Elektroprivreda Republika Srpska (ERS) plans to support the construction of solar panels on 50,000 households in Srpska in order to free up electricity for export, the price of which is incomparably higher than that paid by domestic consumers.
The households on which the panels will be installed will produce 265,000 megawatt hours of electricity, that is, they will relieve ERS for that much, which can then sell that electricity on the foreign market, reports BN television, referring to the Capital portal.
If ERS had sold that electricity on its own territory, it would have earned a little less than six million euros, while the story is completely different when it comes to exports.
“Taking a price of 180 euros per megawatt on the electricity market, the revenue would be 47.7 million euros”, it is stated in the Energy Sustainability Program recently adopted by the Government of the Republika Srpska.
This document also states that in addition to positive financial effects, the construction of solar panels will also have a positive impact on the environment.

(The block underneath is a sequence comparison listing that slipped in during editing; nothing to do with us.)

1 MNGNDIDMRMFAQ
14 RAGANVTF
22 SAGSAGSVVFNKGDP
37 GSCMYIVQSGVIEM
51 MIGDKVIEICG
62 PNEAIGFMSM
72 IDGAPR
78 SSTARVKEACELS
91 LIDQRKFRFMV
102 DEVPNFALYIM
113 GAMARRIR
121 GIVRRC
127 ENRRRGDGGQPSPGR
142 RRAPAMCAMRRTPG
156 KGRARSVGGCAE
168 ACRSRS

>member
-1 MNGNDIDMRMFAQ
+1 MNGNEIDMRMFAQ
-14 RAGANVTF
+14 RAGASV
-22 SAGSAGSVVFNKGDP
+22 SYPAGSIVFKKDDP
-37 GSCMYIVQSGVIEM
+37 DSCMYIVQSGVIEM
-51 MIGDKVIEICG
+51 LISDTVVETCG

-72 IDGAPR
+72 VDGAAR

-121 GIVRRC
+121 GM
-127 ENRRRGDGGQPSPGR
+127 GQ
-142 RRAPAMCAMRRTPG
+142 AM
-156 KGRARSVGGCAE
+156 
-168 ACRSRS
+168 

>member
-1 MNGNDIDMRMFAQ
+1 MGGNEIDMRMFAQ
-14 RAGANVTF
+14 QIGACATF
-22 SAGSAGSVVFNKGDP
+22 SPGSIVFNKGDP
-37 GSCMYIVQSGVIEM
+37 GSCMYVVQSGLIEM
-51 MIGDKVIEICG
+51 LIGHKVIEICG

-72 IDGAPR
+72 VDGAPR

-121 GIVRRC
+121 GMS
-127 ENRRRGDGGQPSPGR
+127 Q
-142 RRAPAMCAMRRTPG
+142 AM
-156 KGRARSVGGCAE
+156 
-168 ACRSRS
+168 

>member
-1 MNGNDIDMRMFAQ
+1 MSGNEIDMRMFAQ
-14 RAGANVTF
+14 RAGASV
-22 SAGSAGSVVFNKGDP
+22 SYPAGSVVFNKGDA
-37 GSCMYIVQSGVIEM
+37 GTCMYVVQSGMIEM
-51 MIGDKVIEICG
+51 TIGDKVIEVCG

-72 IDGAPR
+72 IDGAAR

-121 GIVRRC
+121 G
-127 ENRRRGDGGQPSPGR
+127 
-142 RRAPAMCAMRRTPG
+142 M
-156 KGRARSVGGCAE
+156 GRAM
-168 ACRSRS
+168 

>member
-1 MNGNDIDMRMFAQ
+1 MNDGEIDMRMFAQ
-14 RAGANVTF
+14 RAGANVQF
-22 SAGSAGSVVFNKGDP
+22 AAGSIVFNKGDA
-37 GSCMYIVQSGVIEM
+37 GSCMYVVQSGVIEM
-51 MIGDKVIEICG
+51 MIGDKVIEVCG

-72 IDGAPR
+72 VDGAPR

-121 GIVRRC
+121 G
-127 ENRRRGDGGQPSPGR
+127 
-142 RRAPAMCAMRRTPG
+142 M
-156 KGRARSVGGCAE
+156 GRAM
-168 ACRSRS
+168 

“The implementation of the program has a positive impact on the protection of the environment, given the reasonable assumptions that there will be a reduction in the use of fossil fuels for heating purposes, with an increase in energy produced from renewable sources in the total consumption of customers from the household category,” this document states.
Support can also be expected from companies, 500 of them, which, according to estimates from ERS, should release 4.5 million euros worth of electricity for export with their production.
By the way, if by any chance ERS had already implemented the Energy Sustainability Program and installed the panels, it would have earned much more than the planned 47.7 million euros.
The price of electricity on the Hungarian stock exchange, which is considered to be the reference when it comes to this energy source, is 250 euros.
A simple calculation shows that more than 66 million euros could be generated from electricity that would no longer be needed for households, Danas writes.